Conservation Evidence strives to be as useful to conservationists as possible. Please take our survey to help the team improve our resource.

Providing evidence to improve practice

Action: Set lines underwater to reduce seabird bycatch Bird Conservation

Key messages

  • Four replicated and controlled studies and a literature review in Norway, South Africa and the North Pacific found reductions in northern fulmar Fulmarus glacialis, albatross and petrel bycatch rates when using an underwater setting funnel. Although one found a disproportionate number of albatross were caught during day line setting.
  • A replicated and controlled study found that underwater setting increased attack rates of shearwaters Puffinus spp. on longlines and did not reduce bycatch.

 

Supporting evidence from individual studies

1 

A randomised, replicated and controlled study off the coast of Norway (Løkkeborg 1998) found that seabird bycatch in May 1996 was significantly lower when an underwater setting funnel was used to set longlines (28 birds caught, 0.49 birds/1,000 hooks for 13 line sets) than in control sets without the funnel (99 birds caught, 1.75 birds/1,000 hooks for 13 line sets). Lines were set during daylight and bycatch was mainly northern fulmars Fulmarus glacialis.

 

2 

A randomised, replicated and controlled experiment, with 11 repeats of each treatment (each approximately 6,500 hooks), off the coast of mid-Norway during daylight in August 1998 (Løkkeborg 2001), found that longlines set using an underwater setting funnel significantly reduced the number of seabirds caught compared with control lines, set without a funnel (six birds and 0.08/1,000 hooks vs. 74 birds and 1.75/1,000 hooks). The majority of hooked birds were northern fulmars Fulmarus glacialis.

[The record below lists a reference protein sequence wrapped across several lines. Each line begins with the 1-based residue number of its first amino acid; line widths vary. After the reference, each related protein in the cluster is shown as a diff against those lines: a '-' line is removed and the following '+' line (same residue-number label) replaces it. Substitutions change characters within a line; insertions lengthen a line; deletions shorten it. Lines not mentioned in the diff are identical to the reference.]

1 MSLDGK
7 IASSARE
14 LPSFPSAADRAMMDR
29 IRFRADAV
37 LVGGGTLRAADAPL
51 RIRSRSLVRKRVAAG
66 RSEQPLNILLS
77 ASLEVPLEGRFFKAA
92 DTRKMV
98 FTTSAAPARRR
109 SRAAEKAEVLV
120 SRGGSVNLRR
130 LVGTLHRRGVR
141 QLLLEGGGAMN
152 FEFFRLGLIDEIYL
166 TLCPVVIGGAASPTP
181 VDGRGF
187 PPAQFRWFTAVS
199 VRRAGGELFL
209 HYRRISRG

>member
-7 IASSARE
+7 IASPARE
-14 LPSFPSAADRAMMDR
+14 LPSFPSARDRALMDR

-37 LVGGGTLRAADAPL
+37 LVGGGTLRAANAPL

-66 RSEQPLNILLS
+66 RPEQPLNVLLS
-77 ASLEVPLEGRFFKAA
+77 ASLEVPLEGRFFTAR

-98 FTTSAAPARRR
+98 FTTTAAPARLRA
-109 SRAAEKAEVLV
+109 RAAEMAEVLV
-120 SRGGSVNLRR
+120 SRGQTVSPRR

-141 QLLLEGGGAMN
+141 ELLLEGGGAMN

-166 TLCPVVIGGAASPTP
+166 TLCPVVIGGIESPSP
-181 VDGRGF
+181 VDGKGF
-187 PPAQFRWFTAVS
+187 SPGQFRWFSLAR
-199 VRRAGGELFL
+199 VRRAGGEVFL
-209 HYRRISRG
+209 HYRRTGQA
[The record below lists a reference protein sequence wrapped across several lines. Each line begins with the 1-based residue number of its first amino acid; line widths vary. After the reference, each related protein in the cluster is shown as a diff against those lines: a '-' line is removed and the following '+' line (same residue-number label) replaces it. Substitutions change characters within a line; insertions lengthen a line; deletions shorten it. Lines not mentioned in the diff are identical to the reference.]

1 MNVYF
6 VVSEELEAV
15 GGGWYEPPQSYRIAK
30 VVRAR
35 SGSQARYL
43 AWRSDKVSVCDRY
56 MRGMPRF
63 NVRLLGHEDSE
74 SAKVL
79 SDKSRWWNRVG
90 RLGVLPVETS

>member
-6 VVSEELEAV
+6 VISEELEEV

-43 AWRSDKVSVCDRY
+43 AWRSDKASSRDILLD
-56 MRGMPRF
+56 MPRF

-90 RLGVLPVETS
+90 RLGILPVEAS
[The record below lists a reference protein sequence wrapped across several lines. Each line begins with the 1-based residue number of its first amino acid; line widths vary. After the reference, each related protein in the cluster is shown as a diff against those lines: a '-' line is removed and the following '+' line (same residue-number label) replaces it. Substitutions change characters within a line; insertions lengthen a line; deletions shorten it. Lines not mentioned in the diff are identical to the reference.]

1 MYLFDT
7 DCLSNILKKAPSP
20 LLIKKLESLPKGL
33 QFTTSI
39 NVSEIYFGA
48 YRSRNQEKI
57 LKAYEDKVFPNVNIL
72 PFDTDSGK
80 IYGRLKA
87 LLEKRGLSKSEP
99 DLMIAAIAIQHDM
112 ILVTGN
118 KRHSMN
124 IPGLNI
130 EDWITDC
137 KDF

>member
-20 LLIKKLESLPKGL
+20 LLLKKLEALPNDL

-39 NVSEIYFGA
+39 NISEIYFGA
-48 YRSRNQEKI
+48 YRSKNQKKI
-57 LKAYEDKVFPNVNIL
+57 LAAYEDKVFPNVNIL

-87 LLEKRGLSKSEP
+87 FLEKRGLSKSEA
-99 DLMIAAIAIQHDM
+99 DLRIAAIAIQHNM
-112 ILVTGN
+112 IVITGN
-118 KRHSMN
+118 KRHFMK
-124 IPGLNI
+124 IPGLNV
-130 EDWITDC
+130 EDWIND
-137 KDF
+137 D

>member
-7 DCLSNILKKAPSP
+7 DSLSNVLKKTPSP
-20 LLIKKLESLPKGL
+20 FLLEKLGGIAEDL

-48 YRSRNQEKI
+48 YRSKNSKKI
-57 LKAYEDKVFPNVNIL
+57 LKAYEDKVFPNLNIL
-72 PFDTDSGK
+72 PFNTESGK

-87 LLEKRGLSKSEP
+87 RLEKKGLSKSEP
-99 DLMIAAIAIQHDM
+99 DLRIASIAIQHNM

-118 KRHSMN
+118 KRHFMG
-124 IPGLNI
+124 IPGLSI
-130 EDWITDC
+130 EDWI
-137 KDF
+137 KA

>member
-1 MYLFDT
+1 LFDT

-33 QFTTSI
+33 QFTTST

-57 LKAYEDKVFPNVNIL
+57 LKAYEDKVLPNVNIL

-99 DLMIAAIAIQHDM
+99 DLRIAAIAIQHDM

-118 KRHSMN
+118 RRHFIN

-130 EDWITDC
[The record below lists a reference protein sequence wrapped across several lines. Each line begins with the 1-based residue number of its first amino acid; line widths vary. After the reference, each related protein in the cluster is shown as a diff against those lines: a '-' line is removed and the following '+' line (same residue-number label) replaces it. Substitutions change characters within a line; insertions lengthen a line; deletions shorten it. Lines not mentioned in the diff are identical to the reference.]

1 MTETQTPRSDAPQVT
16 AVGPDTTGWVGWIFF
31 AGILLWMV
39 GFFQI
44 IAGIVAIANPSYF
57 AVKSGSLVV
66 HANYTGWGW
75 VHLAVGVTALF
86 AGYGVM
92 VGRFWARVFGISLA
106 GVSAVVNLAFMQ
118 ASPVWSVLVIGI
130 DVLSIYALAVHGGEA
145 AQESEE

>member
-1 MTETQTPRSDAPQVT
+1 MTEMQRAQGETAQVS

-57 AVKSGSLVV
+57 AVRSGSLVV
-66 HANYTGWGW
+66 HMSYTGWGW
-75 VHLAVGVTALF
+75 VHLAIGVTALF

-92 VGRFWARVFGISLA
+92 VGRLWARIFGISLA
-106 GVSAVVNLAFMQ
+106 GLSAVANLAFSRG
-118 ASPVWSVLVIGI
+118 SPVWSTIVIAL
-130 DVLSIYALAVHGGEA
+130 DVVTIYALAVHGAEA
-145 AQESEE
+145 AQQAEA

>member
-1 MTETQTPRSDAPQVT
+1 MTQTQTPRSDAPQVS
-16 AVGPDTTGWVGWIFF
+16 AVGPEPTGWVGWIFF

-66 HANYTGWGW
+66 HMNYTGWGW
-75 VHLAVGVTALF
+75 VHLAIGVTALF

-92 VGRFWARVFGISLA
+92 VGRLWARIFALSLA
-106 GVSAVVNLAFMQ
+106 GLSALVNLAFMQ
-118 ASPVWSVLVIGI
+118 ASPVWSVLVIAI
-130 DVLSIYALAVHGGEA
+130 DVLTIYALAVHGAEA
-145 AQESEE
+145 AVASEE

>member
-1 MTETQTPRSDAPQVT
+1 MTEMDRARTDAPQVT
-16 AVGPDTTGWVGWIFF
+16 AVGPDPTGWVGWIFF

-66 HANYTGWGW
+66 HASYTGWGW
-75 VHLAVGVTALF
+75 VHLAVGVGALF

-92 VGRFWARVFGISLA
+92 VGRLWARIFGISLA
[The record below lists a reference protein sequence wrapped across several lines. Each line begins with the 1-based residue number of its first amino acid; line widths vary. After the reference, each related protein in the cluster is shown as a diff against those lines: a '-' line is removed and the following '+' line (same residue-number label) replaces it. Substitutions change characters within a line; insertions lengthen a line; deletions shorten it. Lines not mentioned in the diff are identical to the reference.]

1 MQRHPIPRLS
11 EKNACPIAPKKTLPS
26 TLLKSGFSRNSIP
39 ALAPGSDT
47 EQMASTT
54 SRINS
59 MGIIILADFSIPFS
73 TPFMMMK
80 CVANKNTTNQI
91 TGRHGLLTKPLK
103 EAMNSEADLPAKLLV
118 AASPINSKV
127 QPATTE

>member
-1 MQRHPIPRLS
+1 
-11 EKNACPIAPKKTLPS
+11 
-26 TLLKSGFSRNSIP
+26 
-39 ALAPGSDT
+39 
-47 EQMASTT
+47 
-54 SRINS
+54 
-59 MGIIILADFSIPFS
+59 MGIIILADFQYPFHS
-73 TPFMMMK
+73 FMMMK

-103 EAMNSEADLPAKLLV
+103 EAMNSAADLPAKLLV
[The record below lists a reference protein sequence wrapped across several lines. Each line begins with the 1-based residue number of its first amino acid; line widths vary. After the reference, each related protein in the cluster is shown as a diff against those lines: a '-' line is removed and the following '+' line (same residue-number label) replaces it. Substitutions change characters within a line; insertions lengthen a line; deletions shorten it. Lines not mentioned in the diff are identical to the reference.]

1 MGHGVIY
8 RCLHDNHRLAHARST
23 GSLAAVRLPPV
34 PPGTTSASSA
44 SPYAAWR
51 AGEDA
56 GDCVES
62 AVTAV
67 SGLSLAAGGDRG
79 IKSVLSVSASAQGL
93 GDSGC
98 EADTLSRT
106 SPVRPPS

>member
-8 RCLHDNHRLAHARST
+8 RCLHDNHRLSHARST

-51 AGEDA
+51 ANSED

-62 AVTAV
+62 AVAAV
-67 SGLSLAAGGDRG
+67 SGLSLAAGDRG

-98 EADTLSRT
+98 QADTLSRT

3 

A randomised, replicated and controlled study (Melvin et al. 2001) in a North Pacific fishery in August 1999 found that using a setting funnel (“lining tube”) reduced the number of seabirds caught on longlines, compared to controls (0.045 birds/1000 hooks vs. 0.218 birds/1000 hooks). However, this decline was only fewer northern fulmars Fulmarus glacialis being caught, with the bycatch rate of shearwater Puffinus spp. remaining constant. Overall, the number of birds following and the rate of attacks on baits were consistent across treatments, although attack rates by shearwaters were twice as high when using a setting funnel. The study took place in the Pacific cod Gadus macrocephalus and walleye pollock Theragra chalcogramma fishery southeast of the Pribilof Islands, USA. This study is also discussed in ‘Weight baits or lines to reduce longline bycatch of seabirds’, ‘Set longlines at night to reduce seabird bycatch‘, ‘Use a line shooter to reduce seabird bycatch’ and ‘Use streamer lines to reduce seabird bycatch on longlines’.

 

4 

A replicated, controlled study in a South African fishery, between 1998 and 2000 (Ryan & Watkins 2002) found that seabird bycatch in longline sets that used an underwater setting funnel was significantly lower than sets that did not use a funnel, both during the day (funnel: 2,255,150 hooks set, 23 petrels, 10 albatross killed, 0.015 birds/1,000 hooks; no funnel: 434,598 hooks set, 20 petrels, 1 albatross killed, 0.048 birds/1,000 hooks) and night (funnel: 317,503 hooks set, 3 petrels and no albatross killed, 0.009 birds/1,000 hooks; no funnel: 2,045,912 hooks set, 56 petrels, one albatross killed, 0.028 birds/1,000 hooks). However, a disproportionate number of albatrosses were killed during day-time sets using the setting funnel. The study took place in the Patagonian toothfish Dissostichus eleginoides fishery off the coast of the Prince Edward Islands.

 

5 

A review of two randomised, replicated and controlled studies off the coast of Norway (Løkkeborg 2003) found that fewer northern fulmars Fulmarus glacialis were caught on longline hooks when an underwater setting funnel was used (34 birds and 0.08-0.49 birds/1,000 hooks) compared to control line sets (174 birds and 1.06-1.75 birds/1,000 hooks). Both papers are outlined above.

 

Referenced papers

Please cite as:

Williams, D.R., Child, M.F., Dicks, L.V., Ockendon, N., Pople, R.G., Showler, D.A., Walsh, J.C., zu Ermgassen, E.K.H.J. & Sutherland, W.J. (2018) Bird Conservation. Pages 95-244 in: W.J. Sutherland, L.V. Dicks, N. Ockendon, S.O. Petrovan & R.K. Smith (eds) What Works in Conservation 2018. Open Book Publishers, Cambridge, UK.